“I volunteered to serve in the NHS COVID-19 face-shield assembly project during the first lockdown.”
“After studying Biochemistry, I worked in a few different jobs, but one day of work experience at the UCL Molecular Virology lab helped to guide me onto a science career path. I first worked as a Science Technician in a school sixth form, before joining Imperial in 2017 as a Laboratory Technician in the National Heart and Lung Institute where I supported the Myocardial Function research groups.
“I thoroughly enjoy working within a university research lab and being surrounded by all the equipment and chemicals. As a Bioengineering Core Facilities Laboratory Technician, I provide research support for the Synthetic Biology labs and manage the departmental utility facility. I also manage the lab coat laundry services and assist researchers and other technicians. I currently deliver safety inductions for staff and students returning to the labs after lockdown.
“We looked at how the NHS could best manage capacity during peaks in infection, as well as how to optimally schedule elective care for non-COVID-19 patients”
“I came to Imperial in 2017, after completing my undergraduate degree in Biology. During my undergrad, I’d really enjoyed learning about infectious disease evolution, so the Imperial 1 + 3 PhD programme on the epidemiology, evolution and control of infectious disease seemed ideal to me.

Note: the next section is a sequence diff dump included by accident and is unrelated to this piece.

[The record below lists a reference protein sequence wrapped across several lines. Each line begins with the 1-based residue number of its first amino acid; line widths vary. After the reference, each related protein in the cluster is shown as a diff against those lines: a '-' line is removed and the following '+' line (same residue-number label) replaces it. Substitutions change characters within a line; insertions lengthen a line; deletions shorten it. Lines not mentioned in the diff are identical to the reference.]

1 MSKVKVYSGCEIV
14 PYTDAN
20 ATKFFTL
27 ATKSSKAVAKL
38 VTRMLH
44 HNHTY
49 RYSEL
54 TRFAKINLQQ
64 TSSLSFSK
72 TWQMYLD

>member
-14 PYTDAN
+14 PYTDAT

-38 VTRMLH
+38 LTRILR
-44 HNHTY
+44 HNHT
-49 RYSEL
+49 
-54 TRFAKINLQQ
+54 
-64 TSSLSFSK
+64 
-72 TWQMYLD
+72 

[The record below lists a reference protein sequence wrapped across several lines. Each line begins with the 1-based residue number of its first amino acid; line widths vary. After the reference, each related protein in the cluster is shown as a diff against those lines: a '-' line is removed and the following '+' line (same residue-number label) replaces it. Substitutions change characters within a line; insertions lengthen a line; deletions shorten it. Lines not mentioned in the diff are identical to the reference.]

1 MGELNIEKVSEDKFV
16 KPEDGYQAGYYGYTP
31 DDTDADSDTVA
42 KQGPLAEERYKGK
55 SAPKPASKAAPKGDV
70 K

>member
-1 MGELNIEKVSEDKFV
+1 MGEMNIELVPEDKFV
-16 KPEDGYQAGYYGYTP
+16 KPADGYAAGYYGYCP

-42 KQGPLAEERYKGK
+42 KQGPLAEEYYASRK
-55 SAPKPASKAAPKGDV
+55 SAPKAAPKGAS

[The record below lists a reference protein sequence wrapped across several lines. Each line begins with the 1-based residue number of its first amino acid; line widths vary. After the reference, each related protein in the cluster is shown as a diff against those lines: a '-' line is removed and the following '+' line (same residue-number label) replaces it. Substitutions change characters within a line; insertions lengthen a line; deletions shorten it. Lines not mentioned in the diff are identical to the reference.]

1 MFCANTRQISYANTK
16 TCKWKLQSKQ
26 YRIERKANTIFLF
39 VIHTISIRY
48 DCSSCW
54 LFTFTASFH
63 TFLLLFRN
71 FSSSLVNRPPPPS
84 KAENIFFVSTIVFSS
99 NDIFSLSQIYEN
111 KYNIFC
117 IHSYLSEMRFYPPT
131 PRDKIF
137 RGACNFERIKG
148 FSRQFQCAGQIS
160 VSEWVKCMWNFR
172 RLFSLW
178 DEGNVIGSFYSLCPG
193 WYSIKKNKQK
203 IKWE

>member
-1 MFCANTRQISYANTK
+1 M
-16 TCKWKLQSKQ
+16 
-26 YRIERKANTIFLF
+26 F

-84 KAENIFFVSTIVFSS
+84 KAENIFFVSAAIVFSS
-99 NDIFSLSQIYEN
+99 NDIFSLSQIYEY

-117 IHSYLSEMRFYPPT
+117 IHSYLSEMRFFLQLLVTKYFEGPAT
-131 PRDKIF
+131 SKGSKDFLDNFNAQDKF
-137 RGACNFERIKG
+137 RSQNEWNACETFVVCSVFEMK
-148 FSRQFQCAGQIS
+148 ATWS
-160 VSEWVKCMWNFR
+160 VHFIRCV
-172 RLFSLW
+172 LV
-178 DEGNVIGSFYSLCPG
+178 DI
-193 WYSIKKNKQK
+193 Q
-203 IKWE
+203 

“After completing a Master’s in my first year, my PhD now focuses on antibiotic resistance, looking for patterns in how it evolves and spreads through different bacterial species. In particular, I’ve focused on how interactions between species, particularly with those that don’t tend to cause disease, can be important drivers of antibiotic resistance spread.
“My EDI work includes a recent initiative using TikTok, funded by the College’s Equality, Diversity and Inclusion Seed Fund.”
“I actually did my PhD at Imperial and then, after gaining some postdoctoral experience, moved into industry to research Alzheimer’s disease. A few years later, I became a senior research scientist with my own group focussing on synapse loss in Alzheimer’s disease. After eight years, I decided to leave industry and move back to academia – a slightly unusual move!
“My current role involves leading the UK Dementia Research Institute’s Multi-‘omics Atlas Project, setting up my own group and being the Equality, Diversity and Inclusion (EDI) Lead for the Department of Brain Sciences. MAP is an initiative to map the cellular pathology in Alzheimer’s disease in post-mortem human brain tissue. My research focus is how synapses (the connections between brain cells) are affected in the human disease and identifying ways of rescuing those that are lost.